Despite Freud's prominence, today many of his theories are considered rubbish. Harmful, even. In 1996, the journal Psychological Science went so far as to say, "here is literally nothing to be said, scientifically or therapeutically, to the advantage of the entire Freudian system or any of its component dogmas" [source: Dvorsky].
Most concerning is that many of Freud's theories — even the well-known Oedipus Complex — are just that: theories. There is no hard science or clinical trials to back them up. Most of his theories came from observing a handful of people, usually just himself and his patients, who were mostly middle-aged Viennese women, and then generalizing to the world. Some theories were derived from observing just one patient. And despite his numerous theories about kids, he only studied one child over his entire career ("Little Hans") [source: McLeod].
Then there's the sex. Freud's theories often centered around the sexual origins of a patient's problem, which caused a lot of issues for him. During his lifetime, the majority of his peers thought he was too obsessed with the subject. In fact, his close colleague, Josef Breuer, eventually ended their partnership over this. Breuer felt that Freud put too much emphasis on a sexual explanation for various neuroses, and he was frustrated because Freud absolutely refused to investigate other reasons for his patients' illnesses [source: Biography].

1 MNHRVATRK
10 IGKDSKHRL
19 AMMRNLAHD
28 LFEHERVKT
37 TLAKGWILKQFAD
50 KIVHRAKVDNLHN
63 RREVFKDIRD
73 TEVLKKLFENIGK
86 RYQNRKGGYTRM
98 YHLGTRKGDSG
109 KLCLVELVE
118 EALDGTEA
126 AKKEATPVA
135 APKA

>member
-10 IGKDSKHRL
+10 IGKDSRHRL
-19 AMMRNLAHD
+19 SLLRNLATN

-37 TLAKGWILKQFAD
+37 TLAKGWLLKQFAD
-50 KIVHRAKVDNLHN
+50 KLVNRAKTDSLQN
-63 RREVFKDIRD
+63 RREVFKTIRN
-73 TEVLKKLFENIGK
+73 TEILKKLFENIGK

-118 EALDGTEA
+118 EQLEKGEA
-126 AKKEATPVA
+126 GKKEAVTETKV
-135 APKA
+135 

While sex-based theories aren't automatically incorrect, today women scoff at Freud's notion that all females have penis envy, and doctors say kids don't go through oral, anal, phallic, latent and genital stages. Nor is homosexuality the result of a person being unable to reconcile the anal stage, another of Freud's theories. And if you happen to tell your neighbor you're collecting money for the Tats for Tots program instead of Toys for Tots, it doesn't have to mean you want to give a toddler a tattoo. Sometimes we simply make slips of the tongue that don't reveal any unconscious, repressed thoughts.
Additionally, we know a lot more about brain chemistry than we did 60 years ago. So, while in the 1950s, psychoanalysis might have been the main or only way to treat depression, there are many medications that can be given today to help with this condition.